• Strong history of intentional toxic alcohol ingestion (e.g. patient reported suicide attempt, found with empty container)
  • Accidental ingestion of toxic alcohol with a predicted peak toxic alcohol concentration >20 mg/dL
  • Significant anion-gap metabolic acidosis without an alternative explanation
  • Elevated osmolar gap without an alternative explanation (>20)

Call the Utah Poison Control Center to discuss indications for a specific patient.

Fomepizole Safety

Prior to fomepizole’s FDA approval for ethylene glycol poisoning in 1997, ethanol was the alcohol dehydrogenase inhibitor used in treatment of toxic alcohol poisonings which has been used since the 1940s4. Ethanol is administered intravenously or orally to obtain high plasma ethanol levels of 100 to 125 mg/dL to inhibit alcohol dehydrogenase5. Throughout the years since fomepizole’s approval, studies have been conducted to compare the safety of the two therapies. A 2011 article looked at medication errors associated with the use of ethanol compared to fomepizole for toxic alcohol poisonings and found that harmful medication errors occurred more frequently with the use of ethanol at 19% compared to 7% with fomepizole4. A 2009 study compared adverse drug events between ethylene glycol and fomepizole in the treatment of toxic alcohol poisonings and found that adverse drug events occurred in 57% of the ethanol group and 12% of patients in the fomepizole group5. Treatment with fomepizole has been shown to be safer with reduced medication errors and adverse drug reactions compared to ethanol.

Fomepizole Dosing6
  • An initial loading dose of 15 mg/kg IV
  • Maintenance dosing of 10 mg/kg IV every 12 hours for 4 doses
  • If additional fomepizole doses are required, the dose should be increased to 15 mg/kg IV every 12 hours thereafter as fomepizole may induce its own metabolism by cytochrome P450 enzymes3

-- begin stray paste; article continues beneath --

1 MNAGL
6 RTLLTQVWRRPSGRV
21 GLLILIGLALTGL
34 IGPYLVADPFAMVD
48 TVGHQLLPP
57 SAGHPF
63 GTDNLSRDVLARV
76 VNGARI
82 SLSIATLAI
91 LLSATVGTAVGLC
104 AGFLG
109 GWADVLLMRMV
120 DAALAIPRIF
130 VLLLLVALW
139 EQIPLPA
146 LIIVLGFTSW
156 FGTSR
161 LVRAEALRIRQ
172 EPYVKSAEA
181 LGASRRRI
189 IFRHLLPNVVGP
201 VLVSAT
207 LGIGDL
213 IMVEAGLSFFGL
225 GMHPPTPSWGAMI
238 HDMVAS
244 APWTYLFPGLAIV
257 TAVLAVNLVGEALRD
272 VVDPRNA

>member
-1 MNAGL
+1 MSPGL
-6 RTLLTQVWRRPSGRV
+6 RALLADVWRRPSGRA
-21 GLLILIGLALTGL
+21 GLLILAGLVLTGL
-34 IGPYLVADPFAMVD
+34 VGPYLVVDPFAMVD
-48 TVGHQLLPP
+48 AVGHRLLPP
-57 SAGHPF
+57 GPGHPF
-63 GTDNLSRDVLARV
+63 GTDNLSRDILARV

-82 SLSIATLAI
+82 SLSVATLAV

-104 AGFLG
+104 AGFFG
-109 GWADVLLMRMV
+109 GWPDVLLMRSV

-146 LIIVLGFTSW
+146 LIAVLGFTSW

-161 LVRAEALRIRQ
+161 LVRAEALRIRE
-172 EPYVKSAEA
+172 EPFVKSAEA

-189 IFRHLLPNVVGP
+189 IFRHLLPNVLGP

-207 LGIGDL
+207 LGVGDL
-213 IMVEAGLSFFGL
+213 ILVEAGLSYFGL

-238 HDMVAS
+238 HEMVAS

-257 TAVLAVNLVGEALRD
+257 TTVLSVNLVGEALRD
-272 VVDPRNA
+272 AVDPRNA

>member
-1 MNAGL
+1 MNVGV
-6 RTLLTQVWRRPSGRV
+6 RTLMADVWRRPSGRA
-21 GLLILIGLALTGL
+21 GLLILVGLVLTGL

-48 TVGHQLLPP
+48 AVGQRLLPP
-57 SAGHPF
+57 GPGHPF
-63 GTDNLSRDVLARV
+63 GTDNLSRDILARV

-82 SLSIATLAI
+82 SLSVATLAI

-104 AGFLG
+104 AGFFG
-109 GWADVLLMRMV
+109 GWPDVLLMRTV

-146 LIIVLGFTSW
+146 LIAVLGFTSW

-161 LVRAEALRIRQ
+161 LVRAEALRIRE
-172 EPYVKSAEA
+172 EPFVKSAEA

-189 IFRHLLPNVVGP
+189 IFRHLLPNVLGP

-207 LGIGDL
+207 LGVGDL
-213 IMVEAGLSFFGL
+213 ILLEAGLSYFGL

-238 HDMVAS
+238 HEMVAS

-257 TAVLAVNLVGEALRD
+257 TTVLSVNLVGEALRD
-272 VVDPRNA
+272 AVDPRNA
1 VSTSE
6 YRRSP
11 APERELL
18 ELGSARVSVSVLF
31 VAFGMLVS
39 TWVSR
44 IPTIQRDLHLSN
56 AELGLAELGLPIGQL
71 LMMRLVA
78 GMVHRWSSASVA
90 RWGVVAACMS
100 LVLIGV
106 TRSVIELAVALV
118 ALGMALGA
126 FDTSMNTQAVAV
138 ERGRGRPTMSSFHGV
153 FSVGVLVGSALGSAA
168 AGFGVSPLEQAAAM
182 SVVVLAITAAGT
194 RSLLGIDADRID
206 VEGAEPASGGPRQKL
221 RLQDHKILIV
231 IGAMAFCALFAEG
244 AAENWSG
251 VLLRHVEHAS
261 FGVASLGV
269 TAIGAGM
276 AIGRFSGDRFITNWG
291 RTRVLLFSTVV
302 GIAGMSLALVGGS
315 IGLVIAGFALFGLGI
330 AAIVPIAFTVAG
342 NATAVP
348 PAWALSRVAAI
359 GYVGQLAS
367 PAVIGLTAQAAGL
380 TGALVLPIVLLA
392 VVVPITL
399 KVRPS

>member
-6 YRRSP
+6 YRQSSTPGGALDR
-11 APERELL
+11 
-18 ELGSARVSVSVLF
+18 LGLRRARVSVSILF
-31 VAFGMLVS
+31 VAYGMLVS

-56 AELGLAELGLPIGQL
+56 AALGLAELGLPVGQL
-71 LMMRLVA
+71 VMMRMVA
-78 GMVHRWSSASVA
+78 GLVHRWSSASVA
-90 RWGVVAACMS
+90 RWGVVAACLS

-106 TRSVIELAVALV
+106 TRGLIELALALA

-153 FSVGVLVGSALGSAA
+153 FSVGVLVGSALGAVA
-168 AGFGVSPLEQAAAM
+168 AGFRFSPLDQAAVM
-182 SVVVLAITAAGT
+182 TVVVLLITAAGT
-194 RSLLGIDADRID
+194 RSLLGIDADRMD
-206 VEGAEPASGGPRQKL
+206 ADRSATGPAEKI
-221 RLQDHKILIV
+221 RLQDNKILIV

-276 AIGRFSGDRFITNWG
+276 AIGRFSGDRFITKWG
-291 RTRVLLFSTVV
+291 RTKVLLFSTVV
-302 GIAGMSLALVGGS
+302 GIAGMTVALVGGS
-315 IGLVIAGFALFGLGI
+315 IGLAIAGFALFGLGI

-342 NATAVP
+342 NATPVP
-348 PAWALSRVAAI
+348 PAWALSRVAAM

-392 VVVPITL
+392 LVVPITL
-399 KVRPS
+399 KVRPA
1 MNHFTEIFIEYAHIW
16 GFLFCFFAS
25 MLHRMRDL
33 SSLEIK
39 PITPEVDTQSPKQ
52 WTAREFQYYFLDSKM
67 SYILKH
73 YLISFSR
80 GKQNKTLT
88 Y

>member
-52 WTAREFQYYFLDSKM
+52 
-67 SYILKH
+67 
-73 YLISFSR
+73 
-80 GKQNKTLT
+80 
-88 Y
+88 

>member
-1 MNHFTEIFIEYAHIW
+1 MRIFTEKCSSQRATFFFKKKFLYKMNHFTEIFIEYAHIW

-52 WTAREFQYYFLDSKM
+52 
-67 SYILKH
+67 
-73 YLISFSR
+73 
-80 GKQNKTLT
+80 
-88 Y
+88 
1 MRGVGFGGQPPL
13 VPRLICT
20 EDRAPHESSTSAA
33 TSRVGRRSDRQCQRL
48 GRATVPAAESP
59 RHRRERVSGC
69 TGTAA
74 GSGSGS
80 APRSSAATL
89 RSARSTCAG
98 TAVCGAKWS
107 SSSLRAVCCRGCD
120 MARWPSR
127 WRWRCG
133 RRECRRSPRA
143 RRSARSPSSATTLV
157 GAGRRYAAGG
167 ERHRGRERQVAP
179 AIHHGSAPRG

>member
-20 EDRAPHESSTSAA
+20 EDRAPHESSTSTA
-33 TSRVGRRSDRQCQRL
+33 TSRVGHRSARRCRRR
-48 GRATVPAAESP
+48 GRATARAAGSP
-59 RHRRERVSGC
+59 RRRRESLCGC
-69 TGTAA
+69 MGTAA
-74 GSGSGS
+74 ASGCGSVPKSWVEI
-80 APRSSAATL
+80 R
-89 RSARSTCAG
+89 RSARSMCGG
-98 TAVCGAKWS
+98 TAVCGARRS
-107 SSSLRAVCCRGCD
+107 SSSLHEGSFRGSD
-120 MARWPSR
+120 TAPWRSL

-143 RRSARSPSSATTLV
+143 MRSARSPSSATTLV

• Treatment with fomepizole is indicated until ethylene glycol or methanol concentrations are undetectable or have been reduced below 20 mg/dL, and the patient is asymptomatic with a normal pH
Dosing During Hemodialysis

Fomepizole only prevents formation of toxic metabolites, while hemodialysis is effective at removing toxic alcohols and their toxic metabolites. Hemodialysis should be used in patients with significant acidosis, elevated anion gap, or evidence of end-organ injury. It can also be used in patients with or without severe side effects to reduce length of fomepizole therapy in patients with very high initial toxic alcohol concentrations. In the presence of hemodialysis, the half-lives of toxic alcohols are cut dramatically, methanol down to approximately 2.5 hours and ethylene glycol to approximately 2.7 hours3. The EXTRIP workgroup provides recommendations for hemodialysis therapy in toxic alcohol ingestions. Some of these recommendations include hemodialysis treatment if coma or seizure occurs, in the presence of reduced kidney function, or if methanol concentration is greater than 70 mg/dL in the presence of fomepizole therapy. For ethylene glycol poisonings, they suggest hemodialysis if the ethylene glycol level is greater than 310 mg/dL in the presence of fomepizole therapy7,8. For full recommendations on when to start, stop, and consider hemodialysis visit the EXTRIP website or consult the Utah Poison Control Center.


Dose at the beginning of hemodialysis

If < 6 hour since last fomepizole dose